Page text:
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$12 Billion Relief Package Unveiled


by Bev Berens

Published: Friday, August 3, 2018

Secretary of Agriculture Sonny Perdue last Tuesday announced a $12 billion relief package to U.S. farmers and ranchers who have born a disproportionate share of the financial burden brought on by disruptions surrounding trade.

"The Trump administration will be taking several actions in response to the trade damage caused by the illegal, retaliatory tariffs that have been imposed on the United States in recent months," Perdue said. "It is a short-term solution to give President Trump time to work on a better trade deal for ag as well as all sectors of the American economy. The actions are a firm statement that countries cannot bully our agricultural producers to force a cave in."

The program will encompass three approaches which are all authorized under the Commodity Credit Corp. (CCC) Section V, and do not require congressional approval.

The three programs will include direct payments through the Market Facilitation Program, surplus purchases for distribution to food banks through the Food Purchase and Distribution Program and finally a Trade Promotion Program to develop new markets both globally and domestically for U.S. agricultural products.

Perdue emphasized that all three programs are short-term in nature and expects them to be authorized for approximately one year.

The current tariffs are estimated to impose $11 billion in direct farm losses, placing the $12 billion program is in line with projected disruption.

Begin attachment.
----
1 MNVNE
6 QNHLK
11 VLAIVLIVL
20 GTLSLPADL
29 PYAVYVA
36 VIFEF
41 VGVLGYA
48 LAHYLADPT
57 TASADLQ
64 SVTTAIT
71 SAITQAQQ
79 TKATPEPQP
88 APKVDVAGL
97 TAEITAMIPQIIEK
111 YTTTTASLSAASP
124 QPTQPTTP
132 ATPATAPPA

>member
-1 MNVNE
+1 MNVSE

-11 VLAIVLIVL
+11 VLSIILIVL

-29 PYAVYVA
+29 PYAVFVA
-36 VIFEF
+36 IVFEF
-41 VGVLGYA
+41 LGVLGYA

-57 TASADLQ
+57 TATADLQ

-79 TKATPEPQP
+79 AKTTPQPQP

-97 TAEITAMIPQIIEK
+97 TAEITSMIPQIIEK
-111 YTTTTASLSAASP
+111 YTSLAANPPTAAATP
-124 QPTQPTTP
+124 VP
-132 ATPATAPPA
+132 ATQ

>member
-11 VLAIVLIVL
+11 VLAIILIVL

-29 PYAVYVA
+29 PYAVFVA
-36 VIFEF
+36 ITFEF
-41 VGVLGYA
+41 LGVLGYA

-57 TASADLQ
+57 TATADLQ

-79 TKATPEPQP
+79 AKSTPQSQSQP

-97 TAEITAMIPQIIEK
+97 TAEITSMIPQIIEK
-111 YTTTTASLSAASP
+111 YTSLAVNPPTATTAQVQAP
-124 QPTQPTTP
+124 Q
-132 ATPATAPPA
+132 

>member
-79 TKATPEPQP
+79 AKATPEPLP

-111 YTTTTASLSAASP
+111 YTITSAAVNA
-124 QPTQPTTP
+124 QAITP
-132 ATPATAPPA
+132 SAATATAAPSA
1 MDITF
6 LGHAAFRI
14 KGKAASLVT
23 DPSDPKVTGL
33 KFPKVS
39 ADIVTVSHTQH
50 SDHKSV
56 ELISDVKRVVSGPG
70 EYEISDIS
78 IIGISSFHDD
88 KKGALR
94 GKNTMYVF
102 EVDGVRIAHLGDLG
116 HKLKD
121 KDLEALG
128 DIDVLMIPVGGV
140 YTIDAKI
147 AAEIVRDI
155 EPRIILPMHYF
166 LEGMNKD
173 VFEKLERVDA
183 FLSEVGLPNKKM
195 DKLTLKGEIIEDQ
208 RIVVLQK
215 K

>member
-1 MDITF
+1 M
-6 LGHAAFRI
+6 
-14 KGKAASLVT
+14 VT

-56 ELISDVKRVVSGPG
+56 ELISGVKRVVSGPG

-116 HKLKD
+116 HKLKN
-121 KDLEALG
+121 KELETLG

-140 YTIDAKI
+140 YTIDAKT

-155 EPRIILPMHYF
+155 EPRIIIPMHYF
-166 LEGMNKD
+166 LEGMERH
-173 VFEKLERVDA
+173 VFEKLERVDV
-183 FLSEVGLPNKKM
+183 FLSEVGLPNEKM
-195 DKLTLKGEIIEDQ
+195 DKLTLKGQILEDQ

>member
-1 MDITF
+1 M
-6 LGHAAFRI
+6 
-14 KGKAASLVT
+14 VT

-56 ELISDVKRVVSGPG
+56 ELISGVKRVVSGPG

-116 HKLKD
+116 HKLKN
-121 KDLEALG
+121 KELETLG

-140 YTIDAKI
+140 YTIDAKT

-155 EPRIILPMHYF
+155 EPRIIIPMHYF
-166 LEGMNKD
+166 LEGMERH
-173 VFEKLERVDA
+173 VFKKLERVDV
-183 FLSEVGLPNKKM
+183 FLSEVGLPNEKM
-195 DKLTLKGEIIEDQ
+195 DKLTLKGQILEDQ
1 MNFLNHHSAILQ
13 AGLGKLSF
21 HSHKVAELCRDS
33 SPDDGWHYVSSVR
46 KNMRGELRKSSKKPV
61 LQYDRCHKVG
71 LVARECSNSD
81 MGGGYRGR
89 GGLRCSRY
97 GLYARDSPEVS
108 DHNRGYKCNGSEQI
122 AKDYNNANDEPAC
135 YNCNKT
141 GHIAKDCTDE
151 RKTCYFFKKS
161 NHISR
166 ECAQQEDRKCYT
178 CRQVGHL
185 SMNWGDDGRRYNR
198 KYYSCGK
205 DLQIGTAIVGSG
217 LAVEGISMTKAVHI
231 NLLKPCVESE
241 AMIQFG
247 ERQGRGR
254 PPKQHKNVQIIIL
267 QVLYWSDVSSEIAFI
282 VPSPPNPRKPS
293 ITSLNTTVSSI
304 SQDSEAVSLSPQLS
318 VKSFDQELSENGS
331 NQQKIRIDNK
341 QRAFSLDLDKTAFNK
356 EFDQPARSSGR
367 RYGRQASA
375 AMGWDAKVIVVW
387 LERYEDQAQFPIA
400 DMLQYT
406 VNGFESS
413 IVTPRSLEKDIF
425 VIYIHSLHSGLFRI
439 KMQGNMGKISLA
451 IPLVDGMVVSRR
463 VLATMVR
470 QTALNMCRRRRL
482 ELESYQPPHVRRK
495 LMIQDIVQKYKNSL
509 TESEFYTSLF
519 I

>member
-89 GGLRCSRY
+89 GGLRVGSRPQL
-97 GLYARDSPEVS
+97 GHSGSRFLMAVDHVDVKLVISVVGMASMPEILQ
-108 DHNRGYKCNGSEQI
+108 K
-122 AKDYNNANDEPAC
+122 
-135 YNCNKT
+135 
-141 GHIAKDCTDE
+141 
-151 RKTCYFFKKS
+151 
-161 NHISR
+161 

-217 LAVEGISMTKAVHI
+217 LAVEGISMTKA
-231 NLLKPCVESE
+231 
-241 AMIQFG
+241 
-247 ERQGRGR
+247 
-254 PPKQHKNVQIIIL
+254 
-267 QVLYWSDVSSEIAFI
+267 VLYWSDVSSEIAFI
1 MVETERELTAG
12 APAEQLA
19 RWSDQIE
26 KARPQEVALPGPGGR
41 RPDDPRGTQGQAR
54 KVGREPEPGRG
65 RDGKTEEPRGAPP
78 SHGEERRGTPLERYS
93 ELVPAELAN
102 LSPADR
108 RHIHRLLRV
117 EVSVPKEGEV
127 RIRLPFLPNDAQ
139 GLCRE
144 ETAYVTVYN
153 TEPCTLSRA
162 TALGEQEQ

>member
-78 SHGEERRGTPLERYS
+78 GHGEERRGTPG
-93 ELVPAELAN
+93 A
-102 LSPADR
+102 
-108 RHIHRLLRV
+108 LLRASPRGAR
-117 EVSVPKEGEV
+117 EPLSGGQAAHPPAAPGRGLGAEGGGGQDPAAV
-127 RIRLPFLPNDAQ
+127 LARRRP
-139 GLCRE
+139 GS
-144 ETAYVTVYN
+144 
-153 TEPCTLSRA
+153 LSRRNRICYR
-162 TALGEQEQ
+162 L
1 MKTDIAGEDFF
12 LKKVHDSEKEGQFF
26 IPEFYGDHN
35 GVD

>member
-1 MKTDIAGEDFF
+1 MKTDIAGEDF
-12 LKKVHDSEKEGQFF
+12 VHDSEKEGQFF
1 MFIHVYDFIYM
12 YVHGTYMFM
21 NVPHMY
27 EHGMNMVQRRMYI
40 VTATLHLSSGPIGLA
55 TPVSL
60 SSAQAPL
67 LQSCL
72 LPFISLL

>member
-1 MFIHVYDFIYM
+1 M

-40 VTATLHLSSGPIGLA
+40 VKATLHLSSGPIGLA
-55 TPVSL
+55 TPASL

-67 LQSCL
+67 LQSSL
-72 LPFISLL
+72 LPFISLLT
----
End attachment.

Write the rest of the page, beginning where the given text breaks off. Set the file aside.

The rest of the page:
The Market Facilitation Program will provide direct payments based on harvest results to soybean, sorghum, cotton, wheat, dairy and hog producers. The funds will be distributed proportionately with losses to each sector. Distribution formulas and program details are being calculated using current conditions and may be adjusted as tariffs are lifted or added during trade negotiations.

Details are expected to roll out through local Farm Service Agency offices with a Labor Day 2018 deadline. Funds are designated for 2018 crop and individuals will need to harvest crops to obtain any loss supplement payments.

The Food Purchase and Distribution Program will focus on purchasing surpluses of fruits, nuts, rice, legumes, beef, pork and dairy products and distributing products through food banks.

The programs were welcomed by the American Farm Bureau Federation and a confirmation that the agriculture voice has been heard by the Trump administration. AFBF President Zippy Duvall said, "This should help many of our farmers and ranchers weather the rough road ahead and assist in their dealings with their financial institutions. We are grateful for the administration's recognition that farmers and ranchers need positive news now and this will buy us some time."

Indiana Farm Bureau President Randy Kron applauded the announcement for temporary relief to Hoosier farmers.

"The importance of trade and open markets is essential to supporting our farmers' bottom-line. Farm income has dropped about 50 percent over the last five years," Kron said. "Recent drops in corn and soybean prices compound the real dollars lost to Indiana farmers, their families, rural communities and our state's economy. The administration's announcement of the assistance package is confirmation that our concerns have been heard but there is still work to do. We will continue to express the importance of reliable trade agreements to Indiana's representatives in Congress."

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